Scouting: the activity of gathering information or searching an area.
Merriam-Webster On-Line Dictionary
Have you ever researched an area on-line or with maps, only to realize what you thought should be there is something entirely different?
How did you feel in that moment? Was it anger, regret, or discouragement?
On a recent waterfall scouting trip, I was reintroduced to failure, but what I took away was three lessons that will keep me (and hopefully you) motivated to continue to explore.
1. FAILURE – Sharpens Research and Planning Skills
I have found myself reinvigorated to find new waterfalls in Southern Illinois, but there was just one problem. All the “known” waterfalls have been documented, which means there is little to no information on the internet on these elusive off-trail waterfalls.
This leads one into the depths of USGS Topographical Maps, scouring the fine elevation squiggles looking for a hint of potential water flowing over a rocky ledge.
The topo map below shows an area near Devil’s Kitchen Lake in Southern Illinois. This stream looked like a good candidate for waterfalls, because of the large creek cutting through the landscape. The elevation change on side streams looked promising, with the potential for even more side trips along the way.
Success: Even though as we will see, this area did not produce any waterfalls, it did help refine the way I see the landscape. The squiggly lines did not lie about the area. They told a story, that one had to interpret to understand. I had misinterpreted the story and learned for next time that not all squiggly lines are created the same.
2. FAILURE – Reinforces Putting Boots to a Plan
Approaching the area, it was noticed that waypoint Trail Parking ? did not have the side-trail expected, but it did seem like a good place to start. Getting out of the vehicle, I headed down towards the creek.
What the topo map did not show was how overgrown the first .20 miles were. Small thorns reached up to snatch at skin and clothing. Downed trees made it difficult to make a straight line to the creek. It felt like a miserable introduction to a potential waterfall area.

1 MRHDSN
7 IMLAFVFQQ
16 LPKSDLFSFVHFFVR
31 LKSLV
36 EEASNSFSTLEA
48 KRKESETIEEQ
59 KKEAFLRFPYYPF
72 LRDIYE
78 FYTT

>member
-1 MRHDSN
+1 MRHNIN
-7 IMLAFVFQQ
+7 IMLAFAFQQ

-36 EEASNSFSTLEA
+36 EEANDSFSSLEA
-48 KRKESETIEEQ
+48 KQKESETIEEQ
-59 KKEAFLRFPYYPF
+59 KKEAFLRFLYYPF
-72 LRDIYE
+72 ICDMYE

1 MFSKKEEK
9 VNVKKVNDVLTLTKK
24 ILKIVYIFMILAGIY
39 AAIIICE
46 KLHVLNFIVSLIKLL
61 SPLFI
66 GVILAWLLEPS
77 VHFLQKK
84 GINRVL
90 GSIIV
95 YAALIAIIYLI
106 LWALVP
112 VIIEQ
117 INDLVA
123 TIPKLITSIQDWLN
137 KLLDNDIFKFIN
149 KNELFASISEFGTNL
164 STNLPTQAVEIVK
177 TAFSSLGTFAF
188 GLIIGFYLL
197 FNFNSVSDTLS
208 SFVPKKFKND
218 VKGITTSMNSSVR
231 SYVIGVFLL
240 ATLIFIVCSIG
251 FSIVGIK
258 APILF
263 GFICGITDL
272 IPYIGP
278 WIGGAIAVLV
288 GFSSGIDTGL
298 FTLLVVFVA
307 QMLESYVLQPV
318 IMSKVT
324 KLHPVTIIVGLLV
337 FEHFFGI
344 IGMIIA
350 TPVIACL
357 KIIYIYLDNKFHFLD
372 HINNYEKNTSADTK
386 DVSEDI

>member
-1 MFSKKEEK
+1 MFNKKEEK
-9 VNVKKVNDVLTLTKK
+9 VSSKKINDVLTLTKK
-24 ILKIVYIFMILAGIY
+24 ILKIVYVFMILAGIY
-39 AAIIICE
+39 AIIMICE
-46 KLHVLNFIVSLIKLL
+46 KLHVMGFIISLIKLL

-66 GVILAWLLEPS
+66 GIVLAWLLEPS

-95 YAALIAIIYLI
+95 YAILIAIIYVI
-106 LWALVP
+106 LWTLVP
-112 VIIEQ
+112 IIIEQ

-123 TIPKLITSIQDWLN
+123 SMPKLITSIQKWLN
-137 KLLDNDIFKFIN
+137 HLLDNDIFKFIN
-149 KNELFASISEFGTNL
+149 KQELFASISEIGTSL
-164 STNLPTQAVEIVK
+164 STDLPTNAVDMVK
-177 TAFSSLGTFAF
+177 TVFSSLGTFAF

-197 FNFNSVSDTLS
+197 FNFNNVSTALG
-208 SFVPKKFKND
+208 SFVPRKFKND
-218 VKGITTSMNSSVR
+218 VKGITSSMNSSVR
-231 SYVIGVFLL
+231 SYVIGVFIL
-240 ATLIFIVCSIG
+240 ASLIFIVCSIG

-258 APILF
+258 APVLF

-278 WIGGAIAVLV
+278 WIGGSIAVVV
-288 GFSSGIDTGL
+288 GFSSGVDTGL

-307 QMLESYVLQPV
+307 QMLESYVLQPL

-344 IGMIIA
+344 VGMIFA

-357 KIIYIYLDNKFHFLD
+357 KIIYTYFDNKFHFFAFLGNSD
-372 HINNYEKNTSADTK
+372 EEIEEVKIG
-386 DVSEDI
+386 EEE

These “unknowns” are the outcome of putting any plan into motion. Just sitting back in the comfort of the home and looking at maps never tells the true story.
That for me and many others is one of the headaches and joys of exploring.
Finally, reaching the creek, it was noticed that it lacked one key ingredient for waterfalls. There were no sandstone bluffs or rocky outcrops, just steep hills on both sides. That did not discourage me, I continued up the creek to waypoint Possible Waterfall #2.
What I found was a valley that contained a slowly descending stream, that was loaded with rocks. The elevation change was not abrupt enough to create waterfalls.
The same scenario played out for waypoint Possible Waterfall #3, but it was more encouraging, because before this area was a small sandstone bluff that soon disappeared as I approached the waypoint. What it did produce was a beautiful rock-filled stream.
Success: I had learned a valuable lesson in that even though my planning had failed, I was able to put this 2 hour, 3 mile hike into perspective. As I stated before, some people only plan, making sure they painstakingly dot their i’s and cross their t’s, forgetting the main part. If you never put a plan into motion, you will always be left with a void of knowledge and information about reality.
It painstakingly reminds me of my college days, where I spent hours listening to professors “preach” about their topic of “expertise”, only later to find out that they had never stepped foot into the real world with their information. Their knowledge only existed in a false academic bubble controlled by government bureaucracy. Oops, sorry for the ranting 😉
Even though there was potential for failure, I had to tell myself to get up off my butt and put the boots to the trail, and discover if the plan is correct or needs tweaked to match the reality in the field.
3. Failure – Perseverance Fuels New Discovery
Perseverance: steady persistence in a course of action, a purpose, a state, etc., especially in spite of difficulties, obstacles, or discouragement.
The last word in the definition of perseverance, discouragement, is what I felt after bushwhacking off-trail for over two hours in the drizzling cold rain, but there was, also, the feeling of gratitude and hope.
The gratitude came from opportunity of just being out in nature exploring. My journey had taken me to a stream that in itself would be a beautiful entity to photograph when the conditions were right.
The hope was that I would take this “boots knowledge” and continue more detailed planning for the next scouting mission down an unknown creek and up an unknown valley, where my persistence would reveal wonders in the Southern Illinois backcountry.
Success: If you zig-zag your way up enough creeks in the correct terrain, you will eventually find your goal. You may even be surprised on what else you find as your perseverance produces results, which is what happened later the same day. We’ll leave that for another article, though.
Below are some photos from the days scouting the area. Click on the photo to expand.
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